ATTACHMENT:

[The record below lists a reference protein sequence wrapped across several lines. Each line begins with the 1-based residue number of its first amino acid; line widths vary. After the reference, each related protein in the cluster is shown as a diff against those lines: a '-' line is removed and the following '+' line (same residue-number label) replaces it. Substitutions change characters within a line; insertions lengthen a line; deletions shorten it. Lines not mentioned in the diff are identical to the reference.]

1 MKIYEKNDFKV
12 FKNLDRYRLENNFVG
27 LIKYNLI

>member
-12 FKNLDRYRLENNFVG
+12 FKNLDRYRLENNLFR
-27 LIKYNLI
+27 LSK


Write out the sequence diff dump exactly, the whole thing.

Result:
[The record below lists a reference protein sequence wrapped across several lines. Each line begins with the 1-based residue number of its first amino acid; line widths vary. After the reference, each related protein in the cluster is shown as a diff against those lines: a '-' line is removed and the following '+' line (same residue-number label) replaces it. Substitutions change characters within a line; insertions lengthen a line; deletions shorten it. Lines not mentioned in the diff are identical to the reference.]

1 MKIYEKNDFKV
12 FKNLDRYRLENNFVG
27 LIKYNLI

>member
-12 FKNLDRYRLENNFVG
+12 FKNLDRYRLENNLFR
-27 LIKYNLI
+27 LSK